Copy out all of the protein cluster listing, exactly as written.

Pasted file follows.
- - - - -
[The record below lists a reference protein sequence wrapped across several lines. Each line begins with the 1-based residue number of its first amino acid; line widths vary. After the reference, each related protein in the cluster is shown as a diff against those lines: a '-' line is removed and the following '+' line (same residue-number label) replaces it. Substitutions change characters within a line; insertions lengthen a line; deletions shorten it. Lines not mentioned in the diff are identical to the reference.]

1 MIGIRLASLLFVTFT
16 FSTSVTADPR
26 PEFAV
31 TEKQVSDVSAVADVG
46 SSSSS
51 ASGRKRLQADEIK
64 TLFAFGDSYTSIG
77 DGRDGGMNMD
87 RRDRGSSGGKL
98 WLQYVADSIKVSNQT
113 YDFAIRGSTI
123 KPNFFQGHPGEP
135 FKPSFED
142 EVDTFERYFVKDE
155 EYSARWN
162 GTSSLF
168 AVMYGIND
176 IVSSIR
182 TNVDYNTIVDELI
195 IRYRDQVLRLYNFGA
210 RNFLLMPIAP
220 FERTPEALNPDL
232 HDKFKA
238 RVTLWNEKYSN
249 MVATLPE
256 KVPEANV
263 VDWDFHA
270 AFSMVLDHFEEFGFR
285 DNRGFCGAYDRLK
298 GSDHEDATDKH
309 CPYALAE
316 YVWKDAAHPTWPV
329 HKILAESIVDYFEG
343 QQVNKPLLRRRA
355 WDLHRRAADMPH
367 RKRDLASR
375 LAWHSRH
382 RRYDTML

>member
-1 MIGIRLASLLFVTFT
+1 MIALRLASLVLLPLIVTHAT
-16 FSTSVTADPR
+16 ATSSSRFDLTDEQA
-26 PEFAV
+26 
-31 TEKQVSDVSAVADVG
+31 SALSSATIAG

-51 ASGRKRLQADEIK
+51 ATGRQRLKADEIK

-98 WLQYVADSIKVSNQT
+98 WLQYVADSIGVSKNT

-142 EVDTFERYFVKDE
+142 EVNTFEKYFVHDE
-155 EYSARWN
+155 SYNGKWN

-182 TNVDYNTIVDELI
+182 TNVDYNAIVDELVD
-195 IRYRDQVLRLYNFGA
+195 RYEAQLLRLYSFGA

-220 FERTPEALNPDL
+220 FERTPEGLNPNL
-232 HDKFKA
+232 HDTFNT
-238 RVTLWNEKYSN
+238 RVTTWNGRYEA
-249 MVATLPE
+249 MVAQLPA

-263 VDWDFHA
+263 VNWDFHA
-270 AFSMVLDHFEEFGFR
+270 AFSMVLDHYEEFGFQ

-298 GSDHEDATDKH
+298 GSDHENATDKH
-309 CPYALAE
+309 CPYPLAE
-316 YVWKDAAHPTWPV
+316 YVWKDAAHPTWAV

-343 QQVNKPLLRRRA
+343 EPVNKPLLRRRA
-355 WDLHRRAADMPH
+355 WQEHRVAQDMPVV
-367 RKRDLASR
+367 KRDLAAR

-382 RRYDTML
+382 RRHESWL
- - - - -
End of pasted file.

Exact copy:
[The record below lists a reference protein sequence wrapped across several lines. Each line begins with the 1-based residue number of its first amino acid; line widths vary. After the reference, each related protein in the cluster is shown as a diff against those lines: a '-' line is removed and the following '+' line (same residue-number label) replaces it. Substitutions change characters within a line; insertions lengthen a line; deletions shorten it. Lines not mentioned in the diff are identical to the reference.]

1 MIGIRLASLLFVTFT
16 FSTSVTADPR
26 PEFAV
31 TEKQVSDVSAVADVG
46 SSSSS
51 ASGRKRLQADEIK
64 TLFAFGDSYTSIG
77 DGRDGGMNMD
87 RRDRGSSGGKL
98 WLQYVADSIKVSNQT
113 YDFAIRGSTI
123 KPNFFQGHPGEP
135 FKPSFED
142 EVDTFERYFVKDE
155 EYSARWN
162 GTSSLF
168 AVMYGIND
176 IVSSIR
182 TNVDYNTIVDELI
195 IRYRDQVLRLYNFGA
210 RNFLLMPIAP
220 FERTPEALNPDL
232 HDKFKA
238 RVTLWNEKYSN
249 MVATLPE
256 KVPEANV
263 VDWDFHA
270 AFSMVLDHFEEFGFR
285 DNRGFCGAYDRLK
298 GSDHEDATDKH
309 CPYALAE
316 YVWKDAAHPTWPV
329 HKILAESIVDYFEG
343 QQVNKPLLRRRA
355 WDLHRRAADMPH
367 RKRDLASR
375 LAWHSRH
382 RRYDTML

>member
-1 MIGIRLASLLFVTFT
+1 MIALRLASLVLLPLIVTHAT
-16 FSTSVTADPR
+16 ATSSSRFDLTDEQA
-26 PEFAV
+26 
-31 TEKQVSDVSAVADVG
+31 SALSSATIAG

-51 ASGRKRLQADEIK
+51 ATGRQRLKADEIK

-98 WLQYVADSIKVSNQT
+98 WLQYVADSIGVSKNT

-142 EVDTFERYFVKDE
+142 EVNTFEKYFVHDE
-155 EYSARWN
+155 SYNGKWN

-182 TNVDYNTIVDELI
+182 TNVDYNAIVDELVD
-195 IRYRDQVLRLYNFGA
+195 RYEAQLLRLYSFGA

-220 FERTPEALNPDL
+220 FERTPEGLNPNL
-232 HDKFKA
+232 HDTFNT
-238 RVTLWNEKYSN
+238 RVTTWNGRYEA
-249 MVATLPE
+249 MVAQLPA

-263 VDWDFHA
+263 VNWDFHA
-270 AFSMVLDHFEEFGFR
+270 AFSMVLDHYEEFGFQ

-298 GSDHEDATDKH
+298 GSDHENATDKH
-309 CPYALAE
+309 CPYPLAE
-316 YVWKDAAHPTWPV
+316 YVWKDAAHPTWAV

-343 QQVNKPLLRRRA
+343 EPVNKPLLRRRA
-355 WDLHRRAADMPH
+355 WQEHRVAQDMPVV
-367 RKRDLASR
+367 KRDLAAR

-382 RRYDTML
+382 RRHESWL